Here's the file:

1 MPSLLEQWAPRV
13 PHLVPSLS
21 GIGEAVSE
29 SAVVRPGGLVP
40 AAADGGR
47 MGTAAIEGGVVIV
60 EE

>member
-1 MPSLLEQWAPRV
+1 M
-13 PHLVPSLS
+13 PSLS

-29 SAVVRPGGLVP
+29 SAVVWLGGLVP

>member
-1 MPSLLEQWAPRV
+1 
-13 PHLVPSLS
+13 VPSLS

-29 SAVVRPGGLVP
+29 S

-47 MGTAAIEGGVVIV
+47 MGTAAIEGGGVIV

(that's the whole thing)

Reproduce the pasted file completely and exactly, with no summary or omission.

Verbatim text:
1 MPSLLEQWAPRV
13 PHLVPSLS
21 GIGEAVSE
29 SAVVRPGGLVP
40 AAADGGR
47 MGTAAIEGGVVIV
60 EE

>member
-1 MPSLLEQWAPRV
+1 M
-13 PHLVPSLS
+13 PSLS

-29 SAVVRPGGLVP
+29 SAVVWLGGLVP

>member
-1 MPSLLEQWAPRV
+1 
-13 PHLVPSLS
+13 VPSLS

-29 SAVVRPGGLVP
+29 S

-47 MGTAAIEGGVVIV
+47 MGTAAIEGGGVIV